We are going to go through the following steps. If you have completed any of these already, feel free to just cherry pick the relevant items you need assistance with:

  1. Setting up a Segment workspace
  2. Adding Segment’s JavaScript library to your frontend application – I’ve also built a ridiculously simple HTML page that you can use for testing
  3. Sending an event to Segment when a user clicks a button
  4. Signing up for MongoDB Atlas
  5. Creating a cluster, so your data has somewhere to live
  6. Creating a MongoDB Stitch app that accepts data from Segment and saves it to your MongoDB Atlas cluster

While this blog focusses on integrating Segment with MongoDB, the process we outline below will work with other APIs and web services. Join the community slack and ask questions if you are trying to follow along with a different service.

Each time Segment sees new data a webhook fires an HTTP Post request to Stitch. A Stitch function then handles the authentication of the request and, without performing any data manipulation, saves the body of the request directly to the database – ready for further analysis.

Setting up a Workspace in Segment

Head over to Segment.com and sign up for an account. Once complete, Segment will automatically create a Workspace for you. Workspaces allow you to collaborate with team members, control permissions, and share data sources across your whole team. Click through to the Workspace that you've just created.

To start collecting data in your Workspace, we need to add a source. In this case, I’m going to collect data from a website, so I’ll select that option, and on the next screen, Segment will have added a JavaScript source to my workspace. Any data that comes from our website will be attributed to this source. There is a blue toggle link I can click within the source that will give me the code I need to add to my website so it can send data to Segment. Take note of this as we will need it shortly.

Adding Segment to your Website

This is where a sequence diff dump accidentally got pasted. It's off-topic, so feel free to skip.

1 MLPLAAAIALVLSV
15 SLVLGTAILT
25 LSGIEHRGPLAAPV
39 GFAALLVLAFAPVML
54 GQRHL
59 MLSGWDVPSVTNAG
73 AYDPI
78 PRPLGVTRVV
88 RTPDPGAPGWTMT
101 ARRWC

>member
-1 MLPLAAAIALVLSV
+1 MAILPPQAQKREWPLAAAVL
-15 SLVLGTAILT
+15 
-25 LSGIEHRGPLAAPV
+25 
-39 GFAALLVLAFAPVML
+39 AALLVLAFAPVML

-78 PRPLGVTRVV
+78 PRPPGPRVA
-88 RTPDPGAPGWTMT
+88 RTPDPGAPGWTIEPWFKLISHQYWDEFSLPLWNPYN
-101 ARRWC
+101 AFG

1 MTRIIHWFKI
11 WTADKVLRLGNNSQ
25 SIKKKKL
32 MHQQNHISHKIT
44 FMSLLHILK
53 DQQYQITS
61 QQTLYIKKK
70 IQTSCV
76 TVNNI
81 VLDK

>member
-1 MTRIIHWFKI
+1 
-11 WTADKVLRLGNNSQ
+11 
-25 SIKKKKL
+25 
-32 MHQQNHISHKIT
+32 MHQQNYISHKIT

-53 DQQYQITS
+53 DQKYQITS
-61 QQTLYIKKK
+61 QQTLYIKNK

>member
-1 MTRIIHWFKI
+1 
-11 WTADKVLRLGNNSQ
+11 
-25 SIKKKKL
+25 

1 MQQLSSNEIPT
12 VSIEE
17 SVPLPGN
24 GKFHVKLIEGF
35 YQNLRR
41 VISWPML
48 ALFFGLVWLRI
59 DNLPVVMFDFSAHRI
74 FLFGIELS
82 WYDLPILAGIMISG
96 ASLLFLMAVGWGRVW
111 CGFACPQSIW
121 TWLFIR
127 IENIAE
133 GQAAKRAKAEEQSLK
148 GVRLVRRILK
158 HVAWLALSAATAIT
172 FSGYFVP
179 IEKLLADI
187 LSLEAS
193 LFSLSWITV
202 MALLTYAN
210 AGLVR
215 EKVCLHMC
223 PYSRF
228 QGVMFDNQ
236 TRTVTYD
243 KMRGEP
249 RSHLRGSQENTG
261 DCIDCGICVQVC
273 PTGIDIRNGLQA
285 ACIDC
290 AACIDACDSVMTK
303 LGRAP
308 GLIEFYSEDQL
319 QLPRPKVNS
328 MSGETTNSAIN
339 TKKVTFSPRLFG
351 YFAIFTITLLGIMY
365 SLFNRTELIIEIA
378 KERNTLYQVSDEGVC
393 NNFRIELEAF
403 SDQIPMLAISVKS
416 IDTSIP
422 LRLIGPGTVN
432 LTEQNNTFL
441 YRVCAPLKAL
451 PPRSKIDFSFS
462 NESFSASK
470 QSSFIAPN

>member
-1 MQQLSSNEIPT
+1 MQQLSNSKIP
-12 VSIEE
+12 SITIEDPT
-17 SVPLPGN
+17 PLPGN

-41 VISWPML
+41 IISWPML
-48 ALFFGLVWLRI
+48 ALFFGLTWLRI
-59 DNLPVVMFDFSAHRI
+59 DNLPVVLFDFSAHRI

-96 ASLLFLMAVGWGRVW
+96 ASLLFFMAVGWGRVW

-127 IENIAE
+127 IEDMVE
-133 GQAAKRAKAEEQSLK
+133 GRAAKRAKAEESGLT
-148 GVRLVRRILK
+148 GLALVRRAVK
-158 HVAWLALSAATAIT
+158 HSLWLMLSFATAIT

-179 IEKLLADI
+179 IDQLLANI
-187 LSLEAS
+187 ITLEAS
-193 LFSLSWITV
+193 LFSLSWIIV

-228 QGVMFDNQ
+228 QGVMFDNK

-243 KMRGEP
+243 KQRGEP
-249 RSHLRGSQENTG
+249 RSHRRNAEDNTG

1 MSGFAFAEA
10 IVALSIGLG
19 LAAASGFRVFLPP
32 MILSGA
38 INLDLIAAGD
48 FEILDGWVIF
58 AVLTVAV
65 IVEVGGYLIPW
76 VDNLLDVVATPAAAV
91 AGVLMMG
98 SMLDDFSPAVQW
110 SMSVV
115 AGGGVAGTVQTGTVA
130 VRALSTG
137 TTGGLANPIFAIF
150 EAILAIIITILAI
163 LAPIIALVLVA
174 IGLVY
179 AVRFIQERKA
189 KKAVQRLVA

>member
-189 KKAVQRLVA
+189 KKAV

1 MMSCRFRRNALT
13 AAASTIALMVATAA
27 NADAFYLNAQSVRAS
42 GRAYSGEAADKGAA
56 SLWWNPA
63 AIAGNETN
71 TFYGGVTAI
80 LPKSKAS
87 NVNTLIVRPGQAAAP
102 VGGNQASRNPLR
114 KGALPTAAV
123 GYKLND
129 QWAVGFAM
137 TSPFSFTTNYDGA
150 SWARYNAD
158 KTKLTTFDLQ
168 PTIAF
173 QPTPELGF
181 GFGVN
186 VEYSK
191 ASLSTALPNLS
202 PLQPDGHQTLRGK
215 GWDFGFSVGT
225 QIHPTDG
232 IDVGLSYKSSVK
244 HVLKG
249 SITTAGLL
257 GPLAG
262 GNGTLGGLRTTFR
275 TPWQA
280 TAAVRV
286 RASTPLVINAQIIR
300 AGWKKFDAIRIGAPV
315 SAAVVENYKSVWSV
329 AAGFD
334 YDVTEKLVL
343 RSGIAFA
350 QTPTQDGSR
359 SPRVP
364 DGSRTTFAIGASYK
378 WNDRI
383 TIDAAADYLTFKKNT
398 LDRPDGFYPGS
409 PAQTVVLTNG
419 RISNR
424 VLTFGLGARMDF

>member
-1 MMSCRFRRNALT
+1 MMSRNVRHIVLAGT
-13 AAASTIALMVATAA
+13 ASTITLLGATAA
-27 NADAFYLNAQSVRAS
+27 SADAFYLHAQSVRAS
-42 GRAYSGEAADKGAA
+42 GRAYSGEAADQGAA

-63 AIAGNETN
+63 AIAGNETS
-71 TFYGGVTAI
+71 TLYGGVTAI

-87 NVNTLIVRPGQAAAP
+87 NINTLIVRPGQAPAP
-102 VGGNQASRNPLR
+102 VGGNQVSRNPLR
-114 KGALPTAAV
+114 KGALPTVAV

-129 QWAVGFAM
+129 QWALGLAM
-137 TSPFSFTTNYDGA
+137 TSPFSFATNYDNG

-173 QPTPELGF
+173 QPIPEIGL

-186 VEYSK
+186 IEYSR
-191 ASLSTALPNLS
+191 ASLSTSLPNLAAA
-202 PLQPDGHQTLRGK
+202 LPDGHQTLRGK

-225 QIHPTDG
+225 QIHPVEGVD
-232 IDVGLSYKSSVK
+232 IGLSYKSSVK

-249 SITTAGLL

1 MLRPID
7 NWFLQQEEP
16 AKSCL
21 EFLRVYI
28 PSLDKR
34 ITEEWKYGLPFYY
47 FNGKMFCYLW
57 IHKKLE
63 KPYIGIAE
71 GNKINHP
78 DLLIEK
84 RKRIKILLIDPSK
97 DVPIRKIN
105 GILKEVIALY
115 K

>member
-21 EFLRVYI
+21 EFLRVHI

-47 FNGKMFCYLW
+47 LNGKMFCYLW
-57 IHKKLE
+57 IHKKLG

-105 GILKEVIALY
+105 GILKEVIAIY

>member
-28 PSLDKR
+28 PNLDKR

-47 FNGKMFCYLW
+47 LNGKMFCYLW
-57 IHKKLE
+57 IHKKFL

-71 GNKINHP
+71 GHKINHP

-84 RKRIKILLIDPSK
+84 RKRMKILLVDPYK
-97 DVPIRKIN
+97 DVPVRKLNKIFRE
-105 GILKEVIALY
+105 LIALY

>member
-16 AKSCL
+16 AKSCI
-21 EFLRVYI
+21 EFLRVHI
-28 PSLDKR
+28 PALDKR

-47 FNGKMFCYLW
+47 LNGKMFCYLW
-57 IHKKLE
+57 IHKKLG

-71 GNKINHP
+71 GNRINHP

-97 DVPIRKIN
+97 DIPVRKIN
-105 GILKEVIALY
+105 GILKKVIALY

I mentioned a simple sample page I had created in case you want to test this implementation outside of other code you had been working on. You can grab it from this GitHub repo.

In my sample page, you’ll see I’ve copied and pasted the Segment code and dropped it in between my page’s <head> tags. You’ll need to do the equivalent with whatever code or language you are working in.

If you open that page in a browser, it should automatically start sending data to Segment. The easiest way to see this is by opening Segment in another window and clicking through to the debugger.

Clicking on the debugger button in the Segment UI takes you to a live stream of events sent by your application.

Customizing the events you send to Segment

The Segment library enables you to get as granular as you like with the data you send from your application.

As your application grows, you’ll likely want to expand the scope of what you track. Best practice requires you to put some thought into how you name events and what data you send. Otherwise different developers will name events differently and will send them at different times – read this post for more on the topic.

To get us started, I’m going to assume that we want to track every time someone clicks a favorite button on a web page. We are going to use some simple JavaScript to call Segment’s analytics tracking code and send an event called a “track” to the Segment API. That way, each time someone clicks our favorite button, we'll know about it.